NEWS

Out in the Dark: Israeli feature wins First Feature Award at Frameline International LGBT Film Festival!

“Out in the Dark,” the Israeli feature film introduced to Frameline, the LGBT Film Festival, by the Israel Center (and co-sponsored by the Israel Center & A Wider Bridge), won First Feature Award at the festival, it was announced today.

The movie, about a challenging love story between an Israeli and a Palestinian, was screened on Friday to a packed house (close to 1,500) at the Castro Theater, and by the standing ovation it was already quite clear it could be a winner.

Luckily, Out in the Dark will be screened again soon, at the San Francisco Jewish Film Festival. Los Angeles’ OutFest will also screen the film on July 21 at 2:45pm at DGA (Directors Duild of America, 7920 Sunset Blvd. West Hollywood)

This is the second year in a row that an Israeli film wins 1st prize at Frameline (last year it was Yariv Mozer’s excellent documentary “The Invisible Men”). In both cases it was the Israel Center that introduced the films to the Festival, and later sponsored them.

These wins overshadow the pro-BDS anti-Israel demonstrations that try, in vain, to dissuade Frameline from accepting co-sponsorship from the Israeli Consulate. Instead, the flourishing LGBT creativity that comes out of Israel and the true struggle for LGBT equality and acceptance in Israeli society is applauded.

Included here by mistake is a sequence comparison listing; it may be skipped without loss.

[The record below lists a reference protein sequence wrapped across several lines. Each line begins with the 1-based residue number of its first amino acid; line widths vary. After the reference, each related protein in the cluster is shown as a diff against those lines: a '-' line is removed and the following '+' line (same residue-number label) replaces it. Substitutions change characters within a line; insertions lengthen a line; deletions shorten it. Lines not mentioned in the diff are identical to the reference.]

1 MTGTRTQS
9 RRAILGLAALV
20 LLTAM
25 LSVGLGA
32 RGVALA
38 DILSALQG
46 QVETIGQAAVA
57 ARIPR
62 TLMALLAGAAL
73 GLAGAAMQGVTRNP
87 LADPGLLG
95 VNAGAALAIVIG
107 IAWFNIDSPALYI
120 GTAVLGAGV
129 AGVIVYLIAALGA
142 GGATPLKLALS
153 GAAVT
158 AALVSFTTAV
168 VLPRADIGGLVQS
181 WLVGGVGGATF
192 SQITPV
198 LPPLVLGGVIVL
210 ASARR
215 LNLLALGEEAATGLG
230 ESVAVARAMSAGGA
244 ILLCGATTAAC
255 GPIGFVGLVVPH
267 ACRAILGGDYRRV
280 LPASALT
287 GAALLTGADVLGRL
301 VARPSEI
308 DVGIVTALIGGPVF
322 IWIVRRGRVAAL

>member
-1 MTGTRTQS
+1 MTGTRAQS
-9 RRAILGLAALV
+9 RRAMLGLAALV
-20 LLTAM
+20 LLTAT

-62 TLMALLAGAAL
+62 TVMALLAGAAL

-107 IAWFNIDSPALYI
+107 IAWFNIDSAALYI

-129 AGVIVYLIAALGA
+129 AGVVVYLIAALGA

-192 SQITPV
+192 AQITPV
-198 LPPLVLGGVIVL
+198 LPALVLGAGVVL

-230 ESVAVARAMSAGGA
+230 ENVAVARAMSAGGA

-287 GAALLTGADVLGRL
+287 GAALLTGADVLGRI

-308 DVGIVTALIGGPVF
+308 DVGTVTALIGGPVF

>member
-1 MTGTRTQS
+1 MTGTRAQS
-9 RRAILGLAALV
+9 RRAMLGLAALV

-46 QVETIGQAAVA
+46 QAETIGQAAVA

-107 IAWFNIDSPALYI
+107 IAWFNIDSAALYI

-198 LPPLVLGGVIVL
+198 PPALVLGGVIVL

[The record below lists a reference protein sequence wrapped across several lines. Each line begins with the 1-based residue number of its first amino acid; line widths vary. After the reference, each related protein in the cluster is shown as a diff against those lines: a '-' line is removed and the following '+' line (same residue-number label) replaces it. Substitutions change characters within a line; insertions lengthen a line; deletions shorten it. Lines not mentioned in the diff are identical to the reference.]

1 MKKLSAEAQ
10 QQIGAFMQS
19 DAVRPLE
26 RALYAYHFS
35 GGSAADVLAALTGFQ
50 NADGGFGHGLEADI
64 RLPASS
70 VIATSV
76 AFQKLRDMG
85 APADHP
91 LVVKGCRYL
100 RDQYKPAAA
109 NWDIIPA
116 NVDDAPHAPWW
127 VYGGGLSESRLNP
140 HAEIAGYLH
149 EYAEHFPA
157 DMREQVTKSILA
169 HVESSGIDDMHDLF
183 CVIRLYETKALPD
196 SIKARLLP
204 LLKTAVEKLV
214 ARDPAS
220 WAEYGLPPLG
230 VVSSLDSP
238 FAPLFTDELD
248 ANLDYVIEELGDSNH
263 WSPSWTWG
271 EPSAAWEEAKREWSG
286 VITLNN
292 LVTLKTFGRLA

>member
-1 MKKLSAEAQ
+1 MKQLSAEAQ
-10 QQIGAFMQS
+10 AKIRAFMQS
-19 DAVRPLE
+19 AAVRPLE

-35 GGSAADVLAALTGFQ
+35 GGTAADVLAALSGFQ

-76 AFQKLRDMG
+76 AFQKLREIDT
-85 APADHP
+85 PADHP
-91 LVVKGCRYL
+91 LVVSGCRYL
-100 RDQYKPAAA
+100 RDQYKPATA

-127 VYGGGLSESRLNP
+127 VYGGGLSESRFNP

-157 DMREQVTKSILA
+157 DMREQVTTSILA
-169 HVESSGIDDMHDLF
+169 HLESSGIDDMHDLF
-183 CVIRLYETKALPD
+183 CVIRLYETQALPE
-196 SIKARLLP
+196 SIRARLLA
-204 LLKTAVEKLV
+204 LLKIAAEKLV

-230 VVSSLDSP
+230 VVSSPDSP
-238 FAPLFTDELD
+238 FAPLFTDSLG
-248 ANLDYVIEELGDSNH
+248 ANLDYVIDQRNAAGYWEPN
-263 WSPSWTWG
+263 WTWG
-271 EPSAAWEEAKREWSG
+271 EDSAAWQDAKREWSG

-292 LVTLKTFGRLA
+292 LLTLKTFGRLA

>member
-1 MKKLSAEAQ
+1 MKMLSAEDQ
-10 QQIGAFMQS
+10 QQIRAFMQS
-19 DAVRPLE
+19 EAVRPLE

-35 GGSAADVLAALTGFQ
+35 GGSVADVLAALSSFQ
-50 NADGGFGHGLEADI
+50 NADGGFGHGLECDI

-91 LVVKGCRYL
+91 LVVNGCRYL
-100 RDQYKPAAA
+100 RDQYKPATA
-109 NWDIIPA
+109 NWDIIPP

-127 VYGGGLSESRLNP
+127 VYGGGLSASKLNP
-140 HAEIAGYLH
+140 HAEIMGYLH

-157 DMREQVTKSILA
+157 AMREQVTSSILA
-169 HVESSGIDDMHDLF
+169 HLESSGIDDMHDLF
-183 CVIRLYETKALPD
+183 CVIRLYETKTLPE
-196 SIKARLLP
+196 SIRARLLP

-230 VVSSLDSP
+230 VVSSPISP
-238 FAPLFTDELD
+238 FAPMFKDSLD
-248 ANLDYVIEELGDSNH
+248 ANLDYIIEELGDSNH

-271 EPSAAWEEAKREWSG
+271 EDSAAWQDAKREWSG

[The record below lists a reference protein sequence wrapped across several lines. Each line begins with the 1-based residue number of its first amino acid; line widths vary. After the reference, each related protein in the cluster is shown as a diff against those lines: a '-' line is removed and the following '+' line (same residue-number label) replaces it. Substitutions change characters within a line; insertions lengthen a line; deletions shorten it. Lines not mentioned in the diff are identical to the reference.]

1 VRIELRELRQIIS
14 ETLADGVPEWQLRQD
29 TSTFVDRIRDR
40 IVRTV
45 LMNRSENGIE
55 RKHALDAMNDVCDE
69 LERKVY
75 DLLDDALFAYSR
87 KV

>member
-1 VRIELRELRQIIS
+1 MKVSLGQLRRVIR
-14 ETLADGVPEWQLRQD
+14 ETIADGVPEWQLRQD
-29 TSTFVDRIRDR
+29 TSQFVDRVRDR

“Out in the Dark” was screened on Friday at Frameline, followed by A Wider Bridge’s reception to Yair Hochner, artistic director of the Tel Aviv LGBT Film Festival, to which he has arrived with Michael Mayer, the director of “Out in the Dark”. Photos from the event can be found on our Facebook page

2 thoughts on “Out in the Dark: Israeli feature wins First Feature Award at Frameline International LGBT Film Festival!

  1. I’m from Israel and I rarely like any of the movies they make here, but this one blew me away. It is beautiful, moving, and compelling.
    The romance is unusually tender and tugs on your heartstrings from the beginning. The treatment of the subject matter is careful not to take sides (which many films of this ilk are guilty of), or let the focus stray from the love story at the center in favor of political themes. And *mild SPOILER – skip to the next paragraph if you must) the ambiguous note it ends on is a very wise choice – the script opted for neither the full-blown tragedy we often seen in gay-themed movies nor an unrealistic (under the circumstances) happy ending.
    The acting is also excellent, especially from talented and charismatic lead Nicholas Jacob, and the cinematography, score etc. are all well done.
    I highly recommend “Out in the Dark”, to everyone. While it hit home for me especially because I’m a gay guy, like the protagonists, I believe anyone would enjoy it for the universal theme of forbidden love trying to survive in an environment filled with hate. It is a love story (and a very touching one at that) first, and a “gay” story second. When I walked out of the theater, I was emotionally overwhelmed, in a good way.

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